I’ve already praised Pierlot and his Ricercar Consort in their recording of the St. John Passion, and here again, their singing and playing is exceptional.

Again, I’m not an early music expert, but I briefly compared this to some of the well known recordings of this work (Gardiner, Koopman, van Veldhofen), and can guarantee that you won’t regret the purchase of this album.

My rating: 4 stars (5 star playing, 4 star repertoire)

You can find it here (Qobuz).

Christmas Time Is Here – Two More Beautiful Christmas Jazz Compilations

Christmas Jazz

I’ve already written about my 5 favourite Christmas Jazz albums here, not to mention the recent post about Joey Alexander’s Beautiful Christmas Jazz EP.

But some of my readers complained (rightfully so) that I’ve neglected the Jazz genre a bit on this blog. So just a handful of day before Christmas, let me point you to two beautiful Christmas Jazz compilations by two great labels.

A Concord Jazz Christmas

A Concord Jazz Christmas The Gene Harris Quartet Charlie Byrd

Concord Jazz is a great label that unfortunately has a bit disappeared from the map. Nevertheless, this best of Christmas Jazz is really worth it.

My favorite titles are Scott Hamilton’s Christmas Love Song, and obviously, being a great Gene Harris fan, I’ll Be Home For Christmas. But overall, the album avoids the overly cheesy territory and rather stays on the swinging side. Note that Concord also released a V2 of this album later, which I find much less appealing (even if it has some beautiful tracks)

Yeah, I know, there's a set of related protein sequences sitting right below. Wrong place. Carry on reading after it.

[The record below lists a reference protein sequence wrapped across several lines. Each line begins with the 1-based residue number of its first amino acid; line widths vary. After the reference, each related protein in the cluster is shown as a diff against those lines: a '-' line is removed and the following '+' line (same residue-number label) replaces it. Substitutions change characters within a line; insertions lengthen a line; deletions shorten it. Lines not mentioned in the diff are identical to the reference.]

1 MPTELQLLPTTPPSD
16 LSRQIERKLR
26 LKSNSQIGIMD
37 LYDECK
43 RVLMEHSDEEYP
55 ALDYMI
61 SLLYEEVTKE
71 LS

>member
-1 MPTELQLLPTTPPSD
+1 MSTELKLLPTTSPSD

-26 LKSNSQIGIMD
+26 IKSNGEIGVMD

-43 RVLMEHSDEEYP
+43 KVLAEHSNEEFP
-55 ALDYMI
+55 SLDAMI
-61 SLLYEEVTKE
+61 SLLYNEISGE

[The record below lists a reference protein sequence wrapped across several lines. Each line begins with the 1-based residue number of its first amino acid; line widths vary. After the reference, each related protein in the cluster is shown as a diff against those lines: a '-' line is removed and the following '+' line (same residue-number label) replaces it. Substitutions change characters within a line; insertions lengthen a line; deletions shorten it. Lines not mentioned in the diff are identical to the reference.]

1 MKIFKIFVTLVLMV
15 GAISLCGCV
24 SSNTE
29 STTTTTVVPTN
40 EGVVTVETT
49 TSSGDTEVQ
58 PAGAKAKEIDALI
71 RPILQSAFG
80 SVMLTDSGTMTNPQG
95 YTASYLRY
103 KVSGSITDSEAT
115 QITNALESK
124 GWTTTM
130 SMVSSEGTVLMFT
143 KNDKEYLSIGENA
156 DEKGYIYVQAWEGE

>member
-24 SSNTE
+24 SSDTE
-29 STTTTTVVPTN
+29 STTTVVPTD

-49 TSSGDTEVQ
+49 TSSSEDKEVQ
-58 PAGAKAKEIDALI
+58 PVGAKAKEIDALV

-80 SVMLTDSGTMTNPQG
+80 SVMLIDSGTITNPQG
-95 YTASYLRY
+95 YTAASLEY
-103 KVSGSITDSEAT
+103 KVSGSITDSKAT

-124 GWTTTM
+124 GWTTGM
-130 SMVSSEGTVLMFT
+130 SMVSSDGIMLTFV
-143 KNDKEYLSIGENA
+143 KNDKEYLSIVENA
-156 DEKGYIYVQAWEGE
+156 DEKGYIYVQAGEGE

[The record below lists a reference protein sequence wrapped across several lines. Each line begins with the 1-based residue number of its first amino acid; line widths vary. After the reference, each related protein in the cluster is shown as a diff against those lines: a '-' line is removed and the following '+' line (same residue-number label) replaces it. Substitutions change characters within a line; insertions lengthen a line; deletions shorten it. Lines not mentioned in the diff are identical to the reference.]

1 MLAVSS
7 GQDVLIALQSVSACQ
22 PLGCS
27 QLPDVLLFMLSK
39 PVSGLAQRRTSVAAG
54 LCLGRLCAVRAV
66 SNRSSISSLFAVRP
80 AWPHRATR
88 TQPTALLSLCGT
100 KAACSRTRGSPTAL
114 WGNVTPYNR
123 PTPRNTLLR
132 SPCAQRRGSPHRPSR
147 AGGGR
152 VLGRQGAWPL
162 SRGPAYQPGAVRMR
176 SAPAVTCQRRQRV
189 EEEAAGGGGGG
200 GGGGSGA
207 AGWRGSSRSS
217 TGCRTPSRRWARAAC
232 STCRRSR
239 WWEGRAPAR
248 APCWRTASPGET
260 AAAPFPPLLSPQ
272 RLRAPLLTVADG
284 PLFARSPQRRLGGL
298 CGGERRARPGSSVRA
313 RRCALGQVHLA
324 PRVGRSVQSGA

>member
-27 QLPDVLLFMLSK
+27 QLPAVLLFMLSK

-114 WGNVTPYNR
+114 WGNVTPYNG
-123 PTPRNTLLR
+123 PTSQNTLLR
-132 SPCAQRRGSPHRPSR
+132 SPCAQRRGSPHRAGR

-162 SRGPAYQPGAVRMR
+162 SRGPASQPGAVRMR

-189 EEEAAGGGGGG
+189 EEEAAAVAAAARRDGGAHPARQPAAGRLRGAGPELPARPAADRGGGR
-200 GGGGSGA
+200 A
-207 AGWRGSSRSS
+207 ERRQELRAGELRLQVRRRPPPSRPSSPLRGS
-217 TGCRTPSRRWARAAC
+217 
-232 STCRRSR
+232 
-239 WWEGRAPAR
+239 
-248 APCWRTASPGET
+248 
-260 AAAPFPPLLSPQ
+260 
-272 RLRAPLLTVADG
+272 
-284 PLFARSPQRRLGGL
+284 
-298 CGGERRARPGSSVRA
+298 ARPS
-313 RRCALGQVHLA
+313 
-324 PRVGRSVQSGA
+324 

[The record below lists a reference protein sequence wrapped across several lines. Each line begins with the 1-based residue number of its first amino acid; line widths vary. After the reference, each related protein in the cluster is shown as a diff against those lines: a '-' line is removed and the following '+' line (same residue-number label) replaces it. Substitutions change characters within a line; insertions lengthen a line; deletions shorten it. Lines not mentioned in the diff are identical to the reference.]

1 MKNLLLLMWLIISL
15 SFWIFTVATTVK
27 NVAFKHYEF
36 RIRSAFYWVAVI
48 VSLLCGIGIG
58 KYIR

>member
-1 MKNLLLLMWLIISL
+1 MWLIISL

Verve Presents: The Very Best of Christmas Jazz

Verve Presents: The Very Best of Christmas Jazz Ella Fitzgerald, Kenny Burrell, Bill Evans, Louis Armstrong, Jimmy Smith, Oscar Peterson

The legendary Verve label obviously has released a number of Christmas albums over the years. However, this must be one of the best.

Look at the list: Ella Fitzgerald (obviously), but also Kenny Burrell, Shirley Horn, Bill Evans, John Coltrane, Jimmy Smith, Oscar Peterson. Kind of the Verve All Stars.

You get a beautiful version of A Child Is Born with Oscar Peterson, Bill Evans Playing Santa Claus Is Coming To Town, and even a great Jingle Bells by Jimmy Smith. And yes, it also includes Rudolph, The Rednose Reindeer, Ella’s Christmas classic.

Again, an album that while giving you a nice Christmas feel, avoids the sugary overkill of some more contemporary collections.

Both are highly recommended.

My rating: 4 stars

Wishing all of you some relaxing Christmas days, or whatever other holiday you’re celebrating this year end!

You can find the albums here (Concord) and here (Verve)

Getting Seasonal Again with Three Beautiful Versions of Bach´s Magnificat

Magnificat BWV243

Actually, the Magnificat isn’t per see a Christmas-related work. It was however apparently very early on performed on Christmas Day, so it stuck around as a seasonal work. From a content perspective, this is actually about Mary, not Jesus.

This beautiful choral work has been recorded over and over again.

So instead of just picking up one version, let me write about 3 different versions that all have their merits, by outstanding musicians.